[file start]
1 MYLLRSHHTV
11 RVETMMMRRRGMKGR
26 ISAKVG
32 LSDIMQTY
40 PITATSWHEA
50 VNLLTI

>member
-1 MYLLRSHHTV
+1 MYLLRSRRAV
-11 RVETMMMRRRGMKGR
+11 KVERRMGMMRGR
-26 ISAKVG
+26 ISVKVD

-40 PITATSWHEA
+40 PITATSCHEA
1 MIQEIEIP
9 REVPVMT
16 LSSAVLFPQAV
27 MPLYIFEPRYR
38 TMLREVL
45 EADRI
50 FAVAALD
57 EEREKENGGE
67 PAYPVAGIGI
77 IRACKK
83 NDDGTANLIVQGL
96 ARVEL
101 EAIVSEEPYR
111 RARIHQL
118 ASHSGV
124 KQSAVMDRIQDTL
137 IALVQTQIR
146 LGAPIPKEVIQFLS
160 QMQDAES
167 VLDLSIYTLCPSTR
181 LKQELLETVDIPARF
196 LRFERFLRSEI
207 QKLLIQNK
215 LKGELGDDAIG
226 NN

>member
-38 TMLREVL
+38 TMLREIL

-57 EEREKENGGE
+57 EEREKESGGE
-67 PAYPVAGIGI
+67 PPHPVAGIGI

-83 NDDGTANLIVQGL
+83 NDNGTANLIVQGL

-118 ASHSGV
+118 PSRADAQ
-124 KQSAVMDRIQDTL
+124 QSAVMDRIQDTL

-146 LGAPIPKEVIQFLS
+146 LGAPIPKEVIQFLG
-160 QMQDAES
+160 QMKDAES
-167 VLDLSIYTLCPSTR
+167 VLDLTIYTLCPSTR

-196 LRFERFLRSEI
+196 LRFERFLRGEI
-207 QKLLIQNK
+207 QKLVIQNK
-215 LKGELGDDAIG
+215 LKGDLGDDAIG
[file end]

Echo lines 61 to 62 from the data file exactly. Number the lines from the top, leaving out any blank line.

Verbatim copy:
+196 LRFERFLRGEI
-207 QKLLIQNK